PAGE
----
This is one of the reasons why, I believe, the change needs to come from the inside. Simply changing the system of regulation will not do enough, that has been happening for years and issues are still arising. If banks, or any company for that matter, have a corrupt culture, employees will always have an incentive to work hard to cheat the system. Doing whatever it takes to standout to senior management and the people that will eventually be determining whether or not they receive a promotion. If banks have a system that promotes and rewards ethical behavior exhibited by their employees, the incentive to cheat the system seems like it would be greatly reduced.

“The concern, the banks say, isn’t so much the black-and-white issues, like whether to take money from the till. The problems arise with the more nuanced situations, like whether to report a trading loss right away or to try to fix it before anyone else notices” (http://blogs.wsj.com/moneybeat/2015/02/02/what-banks-are-doing-to-improve-their-culture/).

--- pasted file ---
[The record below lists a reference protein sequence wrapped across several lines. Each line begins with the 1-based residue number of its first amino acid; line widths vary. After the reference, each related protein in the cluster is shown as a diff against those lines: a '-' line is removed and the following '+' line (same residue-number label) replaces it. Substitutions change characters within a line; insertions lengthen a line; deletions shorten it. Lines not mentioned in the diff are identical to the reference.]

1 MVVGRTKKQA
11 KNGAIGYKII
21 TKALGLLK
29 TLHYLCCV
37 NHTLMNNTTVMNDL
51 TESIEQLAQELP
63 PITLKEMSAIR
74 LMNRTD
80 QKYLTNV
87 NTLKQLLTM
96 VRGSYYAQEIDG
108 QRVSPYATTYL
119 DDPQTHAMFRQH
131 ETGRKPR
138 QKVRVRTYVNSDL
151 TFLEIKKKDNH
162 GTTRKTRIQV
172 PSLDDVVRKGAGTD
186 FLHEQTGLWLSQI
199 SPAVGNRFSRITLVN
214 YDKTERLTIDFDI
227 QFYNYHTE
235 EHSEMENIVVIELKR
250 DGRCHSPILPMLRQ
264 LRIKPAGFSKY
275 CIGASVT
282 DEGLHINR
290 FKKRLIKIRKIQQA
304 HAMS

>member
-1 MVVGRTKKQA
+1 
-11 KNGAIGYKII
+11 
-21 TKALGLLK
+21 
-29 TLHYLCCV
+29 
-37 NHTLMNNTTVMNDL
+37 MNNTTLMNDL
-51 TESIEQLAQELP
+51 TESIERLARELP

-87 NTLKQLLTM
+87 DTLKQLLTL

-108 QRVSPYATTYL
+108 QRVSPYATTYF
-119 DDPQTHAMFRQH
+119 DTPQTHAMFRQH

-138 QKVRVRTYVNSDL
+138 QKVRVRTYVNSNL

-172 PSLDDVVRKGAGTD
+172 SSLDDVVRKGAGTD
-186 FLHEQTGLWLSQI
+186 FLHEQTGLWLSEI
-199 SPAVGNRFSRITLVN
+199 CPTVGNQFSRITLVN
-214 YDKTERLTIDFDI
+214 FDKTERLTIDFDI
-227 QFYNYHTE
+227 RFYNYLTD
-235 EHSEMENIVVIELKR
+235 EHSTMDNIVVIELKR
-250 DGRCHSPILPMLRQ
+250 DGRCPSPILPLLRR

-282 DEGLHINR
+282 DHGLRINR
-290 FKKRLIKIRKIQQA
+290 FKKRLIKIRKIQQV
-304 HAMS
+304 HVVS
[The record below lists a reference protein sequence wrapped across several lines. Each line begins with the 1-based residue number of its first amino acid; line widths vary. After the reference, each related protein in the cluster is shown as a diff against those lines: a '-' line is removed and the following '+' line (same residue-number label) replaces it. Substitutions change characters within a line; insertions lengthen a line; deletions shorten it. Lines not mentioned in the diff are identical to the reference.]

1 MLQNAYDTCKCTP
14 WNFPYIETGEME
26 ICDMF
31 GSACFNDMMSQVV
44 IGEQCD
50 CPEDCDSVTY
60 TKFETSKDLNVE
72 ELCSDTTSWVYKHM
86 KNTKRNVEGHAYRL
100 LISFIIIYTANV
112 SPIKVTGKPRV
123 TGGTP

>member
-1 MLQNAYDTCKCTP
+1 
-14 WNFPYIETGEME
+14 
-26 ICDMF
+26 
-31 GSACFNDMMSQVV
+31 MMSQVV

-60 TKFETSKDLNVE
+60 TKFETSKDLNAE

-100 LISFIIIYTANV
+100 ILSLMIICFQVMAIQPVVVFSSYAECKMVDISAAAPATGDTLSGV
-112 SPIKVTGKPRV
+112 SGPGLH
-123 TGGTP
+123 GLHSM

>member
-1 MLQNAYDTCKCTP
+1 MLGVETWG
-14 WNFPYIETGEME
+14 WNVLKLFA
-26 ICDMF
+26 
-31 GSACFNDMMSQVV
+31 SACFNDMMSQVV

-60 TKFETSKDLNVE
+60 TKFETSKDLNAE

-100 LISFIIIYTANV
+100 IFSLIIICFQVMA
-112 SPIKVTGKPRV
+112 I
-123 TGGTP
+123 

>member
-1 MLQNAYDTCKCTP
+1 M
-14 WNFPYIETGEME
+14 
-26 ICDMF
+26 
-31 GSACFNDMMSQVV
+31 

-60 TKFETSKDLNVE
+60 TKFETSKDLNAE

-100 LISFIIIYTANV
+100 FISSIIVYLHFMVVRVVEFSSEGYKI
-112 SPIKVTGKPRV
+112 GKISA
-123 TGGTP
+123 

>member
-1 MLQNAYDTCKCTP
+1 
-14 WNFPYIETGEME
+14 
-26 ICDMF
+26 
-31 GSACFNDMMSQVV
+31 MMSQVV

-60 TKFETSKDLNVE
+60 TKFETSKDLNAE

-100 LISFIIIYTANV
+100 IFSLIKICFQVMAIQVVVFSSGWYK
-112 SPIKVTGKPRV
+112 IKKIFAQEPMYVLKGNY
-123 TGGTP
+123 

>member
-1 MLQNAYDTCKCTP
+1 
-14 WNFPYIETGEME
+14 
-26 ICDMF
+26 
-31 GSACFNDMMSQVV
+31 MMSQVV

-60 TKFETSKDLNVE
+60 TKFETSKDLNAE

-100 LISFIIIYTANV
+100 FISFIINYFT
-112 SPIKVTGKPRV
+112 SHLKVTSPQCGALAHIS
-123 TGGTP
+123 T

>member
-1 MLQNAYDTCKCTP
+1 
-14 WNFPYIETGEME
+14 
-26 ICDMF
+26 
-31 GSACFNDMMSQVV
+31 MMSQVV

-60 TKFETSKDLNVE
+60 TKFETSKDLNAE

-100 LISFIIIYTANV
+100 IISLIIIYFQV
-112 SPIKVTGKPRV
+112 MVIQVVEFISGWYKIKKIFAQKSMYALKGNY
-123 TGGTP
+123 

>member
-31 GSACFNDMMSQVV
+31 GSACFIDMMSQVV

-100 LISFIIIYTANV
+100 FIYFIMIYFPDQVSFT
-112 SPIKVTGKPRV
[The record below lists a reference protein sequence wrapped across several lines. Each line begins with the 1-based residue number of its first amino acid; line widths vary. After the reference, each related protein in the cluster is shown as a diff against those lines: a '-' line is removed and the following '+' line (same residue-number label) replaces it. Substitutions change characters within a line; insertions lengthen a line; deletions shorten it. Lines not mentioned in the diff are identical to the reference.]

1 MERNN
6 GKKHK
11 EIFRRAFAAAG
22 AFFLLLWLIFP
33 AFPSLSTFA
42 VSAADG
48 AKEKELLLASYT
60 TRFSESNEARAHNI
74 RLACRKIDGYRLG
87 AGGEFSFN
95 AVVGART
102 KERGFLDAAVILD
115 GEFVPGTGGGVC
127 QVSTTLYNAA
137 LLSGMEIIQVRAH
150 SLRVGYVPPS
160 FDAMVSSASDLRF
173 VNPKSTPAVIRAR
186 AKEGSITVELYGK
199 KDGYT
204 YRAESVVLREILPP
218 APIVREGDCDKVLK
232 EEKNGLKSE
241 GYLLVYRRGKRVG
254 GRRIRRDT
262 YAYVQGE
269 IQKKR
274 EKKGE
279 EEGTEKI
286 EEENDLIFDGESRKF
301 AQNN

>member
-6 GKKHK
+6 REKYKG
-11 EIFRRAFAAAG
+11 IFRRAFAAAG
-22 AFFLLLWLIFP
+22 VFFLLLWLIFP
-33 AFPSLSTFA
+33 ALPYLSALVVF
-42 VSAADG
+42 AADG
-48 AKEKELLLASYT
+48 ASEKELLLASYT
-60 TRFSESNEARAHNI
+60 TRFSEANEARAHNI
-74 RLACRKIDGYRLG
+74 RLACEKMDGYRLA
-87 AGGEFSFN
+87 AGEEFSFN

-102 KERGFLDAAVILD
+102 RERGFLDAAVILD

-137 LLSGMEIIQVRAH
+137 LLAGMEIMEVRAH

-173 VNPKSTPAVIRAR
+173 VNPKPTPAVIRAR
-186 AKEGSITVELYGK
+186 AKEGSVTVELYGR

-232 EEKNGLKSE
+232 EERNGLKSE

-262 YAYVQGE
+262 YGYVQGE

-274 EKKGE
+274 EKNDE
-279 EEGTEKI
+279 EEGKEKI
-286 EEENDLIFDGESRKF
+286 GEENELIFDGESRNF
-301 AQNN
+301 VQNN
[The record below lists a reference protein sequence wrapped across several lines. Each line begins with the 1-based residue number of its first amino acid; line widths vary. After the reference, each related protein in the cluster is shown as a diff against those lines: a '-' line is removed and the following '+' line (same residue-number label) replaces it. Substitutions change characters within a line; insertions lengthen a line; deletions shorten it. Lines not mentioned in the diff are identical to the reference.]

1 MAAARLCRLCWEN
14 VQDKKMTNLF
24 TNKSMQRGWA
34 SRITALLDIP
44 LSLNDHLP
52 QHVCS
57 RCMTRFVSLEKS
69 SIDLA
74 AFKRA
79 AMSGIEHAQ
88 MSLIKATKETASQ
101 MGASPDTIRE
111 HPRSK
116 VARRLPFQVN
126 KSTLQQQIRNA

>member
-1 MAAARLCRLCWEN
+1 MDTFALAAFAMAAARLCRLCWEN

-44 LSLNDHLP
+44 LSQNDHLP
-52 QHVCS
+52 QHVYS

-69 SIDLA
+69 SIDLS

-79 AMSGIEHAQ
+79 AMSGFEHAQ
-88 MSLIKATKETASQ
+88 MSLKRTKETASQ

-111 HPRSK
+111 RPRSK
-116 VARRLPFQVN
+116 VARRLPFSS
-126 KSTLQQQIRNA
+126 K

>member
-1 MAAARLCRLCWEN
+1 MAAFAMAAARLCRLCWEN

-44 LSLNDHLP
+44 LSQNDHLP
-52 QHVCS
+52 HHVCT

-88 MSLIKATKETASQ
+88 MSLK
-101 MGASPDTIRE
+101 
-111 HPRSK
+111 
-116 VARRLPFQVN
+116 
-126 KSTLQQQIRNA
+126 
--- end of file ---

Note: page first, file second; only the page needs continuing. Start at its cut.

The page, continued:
It seems how banks measure success plays the largest factor in their employees’ behavior. Everyone wants to attain that “big” promotion, or standout amongst their colleagues, and I believe, especially in finance, they will do whatever it takes to achieve that goal. If taking large risks, or disregarding the rules and regulations is the method of achieving success, then that will be the type of behavior and performance exemplified by a company’s employees. However, like I mentioned above, if success is measured as people who behave ethically, for example by not ignoring unethical actions and going as far as actually reporting those actions to managers, then employees will strive to behave in that way when they are trying to climb to corporate ladder. It seems that all people want be successful and most of the time they will do whatever it takes to achieve success, no matter how it is defined. Changing the way individual banks measure success, in-house, could go a long way in changing the culture of Wall Street as a whole.